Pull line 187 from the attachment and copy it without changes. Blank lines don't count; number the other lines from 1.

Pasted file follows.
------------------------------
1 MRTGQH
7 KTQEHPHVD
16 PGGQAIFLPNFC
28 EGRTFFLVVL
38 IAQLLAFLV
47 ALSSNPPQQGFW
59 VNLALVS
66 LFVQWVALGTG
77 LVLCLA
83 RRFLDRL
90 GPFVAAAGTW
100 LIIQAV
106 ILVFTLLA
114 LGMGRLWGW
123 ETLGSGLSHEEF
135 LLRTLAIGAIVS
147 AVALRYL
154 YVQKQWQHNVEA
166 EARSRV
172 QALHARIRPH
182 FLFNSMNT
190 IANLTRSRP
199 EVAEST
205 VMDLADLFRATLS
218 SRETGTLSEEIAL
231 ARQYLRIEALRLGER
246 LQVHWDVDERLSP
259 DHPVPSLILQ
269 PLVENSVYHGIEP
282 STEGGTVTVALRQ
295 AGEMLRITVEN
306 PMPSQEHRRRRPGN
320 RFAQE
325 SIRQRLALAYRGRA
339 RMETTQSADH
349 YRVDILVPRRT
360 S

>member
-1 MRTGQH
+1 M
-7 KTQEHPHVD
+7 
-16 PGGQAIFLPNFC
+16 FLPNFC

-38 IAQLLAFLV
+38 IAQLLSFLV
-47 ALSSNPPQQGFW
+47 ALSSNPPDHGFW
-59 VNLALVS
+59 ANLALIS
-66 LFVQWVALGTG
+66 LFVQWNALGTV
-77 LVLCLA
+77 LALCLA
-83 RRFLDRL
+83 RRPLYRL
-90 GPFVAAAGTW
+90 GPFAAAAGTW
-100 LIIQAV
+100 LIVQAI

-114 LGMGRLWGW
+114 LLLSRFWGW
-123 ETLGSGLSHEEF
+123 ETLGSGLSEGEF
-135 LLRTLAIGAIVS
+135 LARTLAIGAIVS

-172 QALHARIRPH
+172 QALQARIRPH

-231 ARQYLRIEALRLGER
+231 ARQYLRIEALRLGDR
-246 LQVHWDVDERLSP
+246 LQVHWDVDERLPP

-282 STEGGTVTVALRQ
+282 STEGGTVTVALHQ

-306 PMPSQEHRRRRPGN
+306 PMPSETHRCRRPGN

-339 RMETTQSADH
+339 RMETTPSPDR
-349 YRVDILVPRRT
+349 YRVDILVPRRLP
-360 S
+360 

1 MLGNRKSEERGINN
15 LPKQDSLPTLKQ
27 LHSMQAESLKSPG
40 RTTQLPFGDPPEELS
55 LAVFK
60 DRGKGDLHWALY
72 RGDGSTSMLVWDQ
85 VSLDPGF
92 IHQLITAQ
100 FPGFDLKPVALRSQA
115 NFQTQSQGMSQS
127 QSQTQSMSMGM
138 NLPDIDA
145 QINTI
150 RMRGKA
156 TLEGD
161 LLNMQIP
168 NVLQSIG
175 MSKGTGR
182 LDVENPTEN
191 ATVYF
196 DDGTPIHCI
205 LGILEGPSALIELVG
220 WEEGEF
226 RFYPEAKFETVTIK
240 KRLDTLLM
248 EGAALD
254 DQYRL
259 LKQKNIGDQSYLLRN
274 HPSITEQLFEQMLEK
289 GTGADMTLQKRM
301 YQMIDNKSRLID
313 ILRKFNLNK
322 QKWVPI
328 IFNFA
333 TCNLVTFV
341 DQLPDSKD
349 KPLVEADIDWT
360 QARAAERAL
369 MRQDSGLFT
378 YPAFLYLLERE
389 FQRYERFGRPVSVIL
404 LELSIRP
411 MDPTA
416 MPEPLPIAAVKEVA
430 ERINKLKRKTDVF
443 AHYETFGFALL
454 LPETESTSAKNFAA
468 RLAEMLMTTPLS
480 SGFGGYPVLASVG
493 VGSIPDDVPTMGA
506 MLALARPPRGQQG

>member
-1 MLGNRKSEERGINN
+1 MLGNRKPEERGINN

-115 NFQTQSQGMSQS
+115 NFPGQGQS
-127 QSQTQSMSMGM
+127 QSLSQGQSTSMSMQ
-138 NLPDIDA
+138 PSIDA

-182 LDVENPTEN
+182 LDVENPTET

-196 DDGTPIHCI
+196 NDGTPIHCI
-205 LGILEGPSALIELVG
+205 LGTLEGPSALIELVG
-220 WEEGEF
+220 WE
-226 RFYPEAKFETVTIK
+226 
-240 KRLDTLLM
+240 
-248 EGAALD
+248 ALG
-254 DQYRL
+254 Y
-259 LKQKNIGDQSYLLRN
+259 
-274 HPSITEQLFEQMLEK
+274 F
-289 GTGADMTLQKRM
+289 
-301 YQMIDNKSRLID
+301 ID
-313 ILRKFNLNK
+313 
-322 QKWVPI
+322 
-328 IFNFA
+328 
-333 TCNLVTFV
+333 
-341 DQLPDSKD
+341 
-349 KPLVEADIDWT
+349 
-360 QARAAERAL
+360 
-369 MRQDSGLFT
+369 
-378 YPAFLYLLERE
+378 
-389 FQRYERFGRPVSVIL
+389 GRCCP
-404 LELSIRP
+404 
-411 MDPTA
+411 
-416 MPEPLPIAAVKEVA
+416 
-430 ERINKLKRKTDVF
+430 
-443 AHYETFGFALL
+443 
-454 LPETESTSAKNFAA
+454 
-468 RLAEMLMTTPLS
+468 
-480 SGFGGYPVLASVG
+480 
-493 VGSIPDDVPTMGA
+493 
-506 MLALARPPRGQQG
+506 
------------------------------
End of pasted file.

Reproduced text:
+389 GRCCP